Things to do and see in Jeju
- Take in white sand, turquoise water, and views of Biyangdo Island at Hyeopjae Beach
- Learn about the culture and history of green tea on Jeju Island at Osulloc Tea Museum, and don’t forget to sample some delicious green tea goodies!
- See unique cliff formations, rocky coastlines, and scenic ocean views at Yongmeori Beach
- See where a volcanic rock formation meets deep blue waters at Daepo Jusangjeolli Cliff
- Visit Jeju’s top 3 waterfalls at Cheonjeyeon Falls, Cheonjiyeon Falls, and Jeongbang Falls. Cheonjeyeon is known for its 3 cascading sections, Cheonjiyeon is known for its peaceful river, and Jeongbang is known as the only waterfall in Korea where water falls directly into the sea
- Hike to the top (and bottom!) of Seongsan Ilchulbong, a volcanic peak with stunning 360 views
- Take a ferry to Udo Island for a day trip, where you can spend the day making your way around the scenic wonders of the island on a bike, shuttle bus, or scooter
- Watch surfers from a road filled with tea houses and coffee shops in Woljeongri Beach
- Relax at Hamdeok Beach, famous for its emerald waters, palm trees, volcanic stones, and white sands (this is my favorite beach in Korea!)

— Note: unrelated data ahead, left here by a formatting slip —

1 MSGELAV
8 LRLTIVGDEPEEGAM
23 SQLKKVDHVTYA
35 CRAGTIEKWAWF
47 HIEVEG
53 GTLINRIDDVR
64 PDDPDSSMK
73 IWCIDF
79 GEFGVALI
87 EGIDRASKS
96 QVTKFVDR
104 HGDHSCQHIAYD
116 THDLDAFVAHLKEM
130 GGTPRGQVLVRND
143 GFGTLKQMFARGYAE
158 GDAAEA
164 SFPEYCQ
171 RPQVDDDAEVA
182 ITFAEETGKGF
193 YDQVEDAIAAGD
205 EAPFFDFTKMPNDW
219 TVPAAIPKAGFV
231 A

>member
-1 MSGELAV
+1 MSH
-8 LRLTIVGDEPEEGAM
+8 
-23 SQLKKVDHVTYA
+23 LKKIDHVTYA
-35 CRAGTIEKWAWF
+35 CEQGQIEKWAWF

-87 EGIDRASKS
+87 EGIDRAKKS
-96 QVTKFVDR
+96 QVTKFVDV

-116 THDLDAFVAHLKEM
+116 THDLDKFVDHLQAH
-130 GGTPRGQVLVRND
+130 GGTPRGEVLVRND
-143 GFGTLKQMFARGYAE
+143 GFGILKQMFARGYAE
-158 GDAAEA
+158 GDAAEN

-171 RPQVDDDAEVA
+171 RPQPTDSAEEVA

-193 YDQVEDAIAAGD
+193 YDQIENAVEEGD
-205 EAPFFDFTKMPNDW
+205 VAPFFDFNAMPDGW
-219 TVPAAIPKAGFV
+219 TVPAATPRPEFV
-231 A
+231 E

- Walk inside one of the many lava tubes that make up the island’s extensive system at Manjanggul Lava Tube
- Be in awe of nature as you hike a volcanic cone, such as Geomun Oreum
Places to eat in Jeju (vegetarian-friendly!)
- Pad Thai Maan – Thai, Woljeong-ri
- Raj Mahal Indian Restaurant – Indian, Jeju-si
- And 유 (Yu) Cafe – vegan Korean & Western cafe, Ongpo-ri
- Lan’s Kitchen – vegan Korean & Vietnamese, Jeju-si
- Bangin Taco – Mexican, Daejeong-eup
Where to stay in Jeju
If you rent a car, the best place to base yourself is Seogwipo, Jeju’s large city in the south. You’ll land in the north, but it’s worth making your way to Seogwipo right away, as it’s better located for the main attractions in Jeju. I recommend you spend your first day driving around the west side of the island, making your way from the airport to Seogwipo. Then spend a few days based in Seogwipo and doing activities nearby before spending your last day driving around the east side of the island. I had a cheap, nice stay at Shin Shin Hotel Cheonjiyeon in downtown Seogwipo, which I recommend for fellow budget travelers.
If you don’t rent a car, it’s best to stay in Jeju City near the airport because that’s where most day tours depart from. It also relieves you of the stress of having to find transportation to your hotel, because it’s very easy to find a bus or taxi to take you from the airport to a Jeju City hotel.
And with that, 2 weeks in Korea is already over! Although it’ll be sad to say goodbye, you can rest assured that this South Korea travel guide and itinerary took you to many of the diverse cities, nature, food, history, and culture that Korea has to offer.
Tokyo is only a 2-hour flight from Seoul – how about Japan next? If you enjoyed my Korea travel guide, check out my ultimate travel guide and itinerary for Japan!